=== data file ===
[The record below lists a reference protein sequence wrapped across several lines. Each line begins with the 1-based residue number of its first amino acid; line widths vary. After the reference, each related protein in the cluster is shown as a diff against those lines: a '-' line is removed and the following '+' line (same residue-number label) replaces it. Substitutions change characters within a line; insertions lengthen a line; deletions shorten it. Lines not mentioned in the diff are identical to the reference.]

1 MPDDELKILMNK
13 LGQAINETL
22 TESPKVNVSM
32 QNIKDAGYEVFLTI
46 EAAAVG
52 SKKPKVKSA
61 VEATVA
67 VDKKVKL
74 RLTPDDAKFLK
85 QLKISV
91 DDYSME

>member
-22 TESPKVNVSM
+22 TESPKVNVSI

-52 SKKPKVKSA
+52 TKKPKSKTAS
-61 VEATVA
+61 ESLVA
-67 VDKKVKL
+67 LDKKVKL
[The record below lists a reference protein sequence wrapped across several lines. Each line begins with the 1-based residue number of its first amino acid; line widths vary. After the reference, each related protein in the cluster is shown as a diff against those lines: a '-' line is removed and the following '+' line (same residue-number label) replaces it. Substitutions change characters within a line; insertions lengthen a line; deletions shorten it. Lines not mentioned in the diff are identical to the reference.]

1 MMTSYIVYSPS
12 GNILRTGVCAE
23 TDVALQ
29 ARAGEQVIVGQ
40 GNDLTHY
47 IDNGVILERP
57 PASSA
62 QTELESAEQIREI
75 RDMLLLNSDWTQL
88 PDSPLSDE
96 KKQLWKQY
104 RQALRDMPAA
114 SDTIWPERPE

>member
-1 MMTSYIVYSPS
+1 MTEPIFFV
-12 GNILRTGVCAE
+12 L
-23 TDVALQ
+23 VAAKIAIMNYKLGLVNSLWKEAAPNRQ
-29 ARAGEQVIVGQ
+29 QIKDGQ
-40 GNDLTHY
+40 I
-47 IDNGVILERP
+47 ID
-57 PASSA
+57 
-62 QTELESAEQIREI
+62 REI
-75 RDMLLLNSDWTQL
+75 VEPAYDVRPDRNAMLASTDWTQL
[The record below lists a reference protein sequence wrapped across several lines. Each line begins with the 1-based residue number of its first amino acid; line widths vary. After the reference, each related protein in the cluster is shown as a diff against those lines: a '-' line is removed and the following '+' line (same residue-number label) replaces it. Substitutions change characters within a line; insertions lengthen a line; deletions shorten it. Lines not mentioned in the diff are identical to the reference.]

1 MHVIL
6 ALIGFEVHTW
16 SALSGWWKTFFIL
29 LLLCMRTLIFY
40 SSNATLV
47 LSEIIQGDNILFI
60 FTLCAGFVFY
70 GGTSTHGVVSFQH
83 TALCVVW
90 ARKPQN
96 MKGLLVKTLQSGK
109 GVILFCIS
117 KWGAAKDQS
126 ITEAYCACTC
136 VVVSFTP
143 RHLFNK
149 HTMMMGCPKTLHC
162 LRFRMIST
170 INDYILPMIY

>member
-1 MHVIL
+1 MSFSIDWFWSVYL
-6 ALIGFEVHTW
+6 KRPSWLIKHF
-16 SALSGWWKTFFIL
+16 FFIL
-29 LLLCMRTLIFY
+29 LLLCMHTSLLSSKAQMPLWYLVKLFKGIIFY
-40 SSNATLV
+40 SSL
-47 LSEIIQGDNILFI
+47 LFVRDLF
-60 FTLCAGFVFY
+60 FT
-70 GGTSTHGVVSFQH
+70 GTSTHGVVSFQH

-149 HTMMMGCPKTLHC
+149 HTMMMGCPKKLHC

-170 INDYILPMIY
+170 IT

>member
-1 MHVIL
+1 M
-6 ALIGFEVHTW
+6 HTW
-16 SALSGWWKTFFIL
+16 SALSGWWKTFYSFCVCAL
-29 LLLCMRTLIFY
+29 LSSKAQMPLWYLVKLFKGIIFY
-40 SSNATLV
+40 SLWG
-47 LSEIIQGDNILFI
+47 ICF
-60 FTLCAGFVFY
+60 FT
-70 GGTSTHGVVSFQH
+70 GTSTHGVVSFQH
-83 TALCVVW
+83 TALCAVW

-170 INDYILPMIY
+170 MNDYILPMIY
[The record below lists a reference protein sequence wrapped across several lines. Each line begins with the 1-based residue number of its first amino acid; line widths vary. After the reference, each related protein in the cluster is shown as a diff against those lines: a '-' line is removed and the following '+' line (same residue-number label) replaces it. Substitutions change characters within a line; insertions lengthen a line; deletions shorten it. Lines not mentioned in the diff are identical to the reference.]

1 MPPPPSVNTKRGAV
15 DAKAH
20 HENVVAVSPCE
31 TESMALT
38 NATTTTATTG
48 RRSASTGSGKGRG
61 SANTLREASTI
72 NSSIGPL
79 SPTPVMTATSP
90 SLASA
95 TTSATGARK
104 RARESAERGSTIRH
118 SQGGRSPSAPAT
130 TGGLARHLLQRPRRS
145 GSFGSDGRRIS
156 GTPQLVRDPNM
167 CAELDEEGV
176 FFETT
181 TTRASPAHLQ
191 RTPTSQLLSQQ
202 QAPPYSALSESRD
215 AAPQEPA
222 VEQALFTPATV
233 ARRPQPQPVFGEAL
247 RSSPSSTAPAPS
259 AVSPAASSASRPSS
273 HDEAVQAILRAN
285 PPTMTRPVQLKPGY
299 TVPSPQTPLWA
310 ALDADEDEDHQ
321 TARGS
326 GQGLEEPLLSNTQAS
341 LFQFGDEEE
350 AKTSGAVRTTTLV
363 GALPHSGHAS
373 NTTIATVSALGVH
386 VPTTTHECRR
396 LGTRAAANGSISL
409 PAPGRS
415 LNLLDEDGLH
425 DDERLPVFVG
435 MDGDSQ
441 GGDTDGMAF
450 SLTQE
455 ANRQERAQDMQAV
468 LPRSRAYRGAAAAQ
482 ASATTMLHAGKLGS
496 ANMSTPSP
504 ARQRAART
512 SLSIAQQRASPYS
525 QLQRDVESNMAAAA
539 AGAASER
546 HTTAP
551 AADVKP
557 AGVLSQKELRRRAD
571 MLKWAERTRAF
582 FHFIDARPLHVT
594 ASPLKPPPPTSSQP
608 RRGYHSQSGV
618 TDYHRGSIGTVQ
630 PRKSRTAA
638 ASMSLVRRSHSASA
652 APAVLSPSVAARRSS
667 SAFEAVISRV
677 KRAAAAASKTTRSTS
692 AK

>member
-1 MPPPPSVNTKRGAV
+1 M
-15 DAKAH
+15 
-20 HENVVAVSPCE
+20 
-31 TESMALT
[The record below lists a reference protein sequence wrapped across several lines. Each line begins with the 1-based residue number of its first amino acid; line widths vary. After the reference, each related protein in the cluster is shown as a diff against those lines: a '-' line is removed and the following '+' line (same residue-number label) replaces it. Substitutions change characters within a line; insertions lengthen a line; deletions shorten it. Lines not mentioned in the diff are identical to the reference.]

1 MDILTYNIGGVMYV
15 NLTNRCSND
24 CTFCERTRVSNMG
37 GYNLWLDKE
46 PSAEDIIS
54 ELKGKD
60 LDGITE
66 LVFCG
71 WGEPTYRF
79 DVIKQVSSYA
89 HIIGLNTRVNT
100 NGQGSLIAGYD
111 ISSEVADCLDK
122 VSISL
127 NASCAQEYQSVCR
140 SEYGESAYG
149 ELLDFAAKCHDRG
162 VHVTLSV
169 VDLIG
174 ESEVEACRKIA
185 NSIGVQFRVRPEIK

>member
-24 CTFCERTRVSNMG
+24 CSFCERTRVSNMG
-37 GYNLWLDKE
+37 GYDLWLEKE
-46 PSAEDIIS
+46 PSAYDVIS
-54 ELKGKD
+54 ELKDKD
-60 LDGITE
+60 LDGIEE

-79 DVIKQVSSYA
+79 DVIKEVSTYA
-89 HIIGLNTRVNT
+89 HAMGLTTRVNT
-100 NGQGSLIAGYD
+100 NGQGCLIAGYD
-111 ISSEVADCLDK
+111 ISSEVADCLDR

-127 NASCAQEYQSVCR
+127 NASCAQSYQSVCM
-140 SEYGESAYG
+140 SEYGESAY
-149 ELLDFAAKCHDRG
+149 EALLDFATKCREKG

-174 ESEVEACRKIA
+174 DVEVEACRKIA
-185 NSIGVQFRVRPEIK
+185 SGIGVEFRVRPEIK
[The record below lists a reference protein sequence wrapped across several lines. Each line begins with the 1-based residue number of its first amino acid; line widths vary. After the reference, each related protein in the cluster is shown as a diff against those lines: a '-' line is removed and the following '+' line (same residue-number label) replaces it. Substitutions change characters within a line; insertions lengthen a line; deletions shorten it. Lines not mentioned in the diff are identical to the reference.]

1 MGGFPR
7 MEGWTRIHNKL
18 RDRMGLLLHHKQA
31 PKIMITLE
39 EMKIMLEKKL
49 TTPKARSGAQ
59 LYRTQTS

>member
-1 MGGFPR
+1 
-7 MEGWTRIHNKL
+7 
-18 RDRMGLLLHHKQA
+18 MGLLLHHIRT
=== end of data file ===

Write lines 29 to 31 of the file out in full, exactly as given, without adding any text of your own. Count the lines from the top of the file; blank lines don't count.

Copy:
57 PASSA
62 QTELESAEQIREI
75 RDMLLLNSDWTQL